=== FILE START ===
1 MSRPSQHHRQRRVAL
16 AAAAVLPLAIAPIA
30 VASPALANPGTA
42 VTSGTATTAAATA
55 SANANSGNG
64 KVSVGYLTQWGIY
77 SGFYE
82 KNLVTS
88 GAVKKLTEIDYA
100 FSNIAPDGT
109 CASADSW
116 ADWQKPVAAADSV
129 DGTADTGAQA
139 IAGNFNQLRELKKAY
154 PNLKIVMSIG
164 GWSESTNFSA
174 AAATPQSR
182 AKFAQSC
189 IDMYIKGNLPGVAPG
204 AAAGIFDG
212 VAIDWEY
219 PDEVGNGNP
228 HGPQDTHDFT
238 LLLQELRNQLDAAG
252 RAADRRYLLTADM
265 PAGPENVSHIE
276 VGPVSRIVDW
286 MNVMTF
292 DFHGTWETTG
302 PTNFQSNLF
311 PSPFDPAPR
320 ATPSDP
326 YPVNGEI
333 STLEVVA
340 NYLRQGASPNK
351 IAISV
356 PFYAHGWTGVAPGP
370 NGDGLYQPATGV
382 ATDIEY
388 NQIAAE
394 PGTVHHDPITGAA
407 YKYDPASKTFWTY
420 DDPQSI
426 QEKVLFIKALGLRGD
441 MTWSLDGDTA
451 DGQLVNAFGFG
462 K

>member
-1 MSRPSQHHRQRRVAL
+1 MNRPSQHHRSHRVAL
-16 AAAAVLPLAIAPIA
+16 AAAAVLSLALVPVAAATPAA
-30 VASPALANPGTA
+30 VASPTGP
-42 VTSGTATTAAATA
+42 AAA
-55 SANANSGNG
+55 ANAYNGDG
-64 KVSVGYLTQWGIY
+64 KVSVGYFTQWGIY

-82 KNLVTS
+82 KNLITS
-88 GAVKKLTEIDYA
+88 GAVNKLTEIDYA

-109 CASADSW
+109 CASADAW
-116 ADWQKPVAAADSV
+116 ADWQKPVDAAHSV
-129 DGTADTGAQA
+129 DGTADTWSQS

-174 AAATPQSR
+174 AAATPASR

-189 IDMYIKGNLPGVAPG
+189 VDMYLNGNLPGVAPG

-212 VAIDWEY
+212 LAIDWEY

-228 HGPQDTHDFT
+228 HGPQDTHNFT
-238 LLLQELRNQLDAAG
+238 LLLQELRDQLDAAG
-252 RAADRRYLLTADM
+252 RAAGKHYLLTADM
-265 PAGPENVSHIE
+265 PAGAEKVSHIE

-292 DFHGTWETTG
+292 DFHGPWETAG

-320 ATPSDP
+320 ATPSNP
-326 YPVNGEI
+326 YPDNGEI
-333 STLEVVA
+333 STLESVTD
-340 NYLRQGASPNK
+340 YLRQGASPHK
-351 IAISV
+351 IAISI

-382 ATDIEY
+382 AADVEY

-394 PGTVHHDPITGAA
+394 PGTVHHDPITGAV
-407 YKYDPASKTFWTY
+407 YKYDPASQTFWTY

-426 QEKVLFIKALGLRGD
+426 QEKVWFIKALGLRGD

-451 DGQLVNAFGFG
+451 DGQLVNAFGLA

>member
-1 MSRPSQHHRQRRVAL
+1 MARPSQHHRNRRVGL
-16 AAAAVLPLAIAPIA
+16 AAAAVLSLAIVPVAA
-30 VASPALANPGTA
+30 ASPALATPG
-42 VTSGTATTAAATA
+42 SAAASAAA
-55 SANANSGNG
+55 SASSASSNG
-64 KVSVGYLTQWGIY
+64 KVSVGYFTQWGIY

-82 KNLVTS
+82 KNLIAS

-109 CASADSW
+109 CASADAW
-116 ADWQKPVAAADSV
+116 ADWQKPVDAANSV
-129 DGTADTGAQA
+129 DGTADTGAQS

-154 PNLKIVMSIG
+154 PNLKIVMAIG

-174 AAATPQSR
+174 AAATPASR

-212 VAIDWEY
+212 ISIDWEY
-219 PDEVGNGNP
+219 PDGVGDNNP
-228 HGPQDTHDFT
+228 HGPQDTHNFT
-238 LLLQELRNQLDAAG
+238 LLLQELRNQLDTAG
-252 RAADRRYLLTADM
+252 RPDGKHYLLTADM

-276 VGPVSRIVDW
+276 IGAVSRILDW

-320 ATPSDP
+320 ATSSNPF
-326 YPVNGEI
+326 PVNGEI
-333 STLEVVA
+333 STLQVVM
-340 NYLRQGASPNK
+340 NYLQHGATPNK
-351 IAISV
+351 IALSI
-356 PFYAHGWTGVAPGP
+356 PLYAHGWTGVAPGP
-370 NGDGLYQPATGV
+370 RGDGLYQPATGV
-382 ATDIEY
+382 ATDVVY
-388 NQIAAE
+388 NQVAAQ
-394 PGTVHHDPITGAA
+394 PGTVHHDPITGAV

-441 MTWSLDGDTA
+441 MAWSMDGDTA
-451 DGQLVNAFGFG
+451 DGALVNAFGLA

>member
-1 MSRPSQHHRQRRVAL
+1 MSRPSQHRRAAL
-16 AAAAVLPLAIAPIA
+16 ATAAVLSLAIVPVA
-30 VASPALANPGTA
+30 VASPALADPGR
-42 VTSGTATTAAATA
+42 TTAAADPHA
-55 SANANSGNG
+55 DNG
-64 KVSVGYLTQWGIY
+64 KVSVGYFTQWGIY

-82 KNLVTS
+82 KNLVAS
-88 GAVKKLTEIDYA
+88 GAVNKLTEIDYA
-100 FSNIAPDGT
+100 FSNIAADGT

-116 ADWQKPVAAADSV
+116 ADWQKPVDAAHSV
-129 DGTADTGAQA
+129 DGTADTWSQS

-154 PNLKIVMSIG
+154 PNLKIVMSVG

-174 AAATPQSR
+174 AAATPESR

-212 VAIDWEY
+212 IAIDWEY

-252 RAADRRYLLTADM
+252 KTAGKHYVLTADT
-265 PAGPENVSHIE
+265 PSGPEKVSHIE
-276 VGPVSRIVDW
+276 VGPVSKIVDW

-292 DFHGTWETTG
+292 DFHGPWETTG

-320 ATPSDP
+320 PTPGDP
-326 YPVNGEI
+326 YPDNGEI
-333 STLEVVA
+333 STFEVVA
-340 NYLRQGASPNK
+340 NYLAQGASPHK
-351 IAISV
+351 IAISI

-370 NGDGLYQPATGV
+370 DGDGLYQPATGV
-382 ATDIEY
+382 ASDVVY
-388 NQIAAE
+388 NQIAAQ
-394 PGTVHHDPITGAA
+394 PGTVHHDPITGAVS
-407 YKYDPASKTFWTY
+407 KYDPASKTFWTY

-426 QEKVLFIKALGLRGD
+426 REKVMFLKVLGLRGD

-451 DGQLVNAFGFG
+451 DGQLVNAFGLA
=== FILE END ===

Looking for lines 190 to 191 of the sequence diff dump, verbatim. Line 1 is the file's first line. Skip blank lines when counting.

+129 DGTADTWSQS

-154 PNLKIVMSIG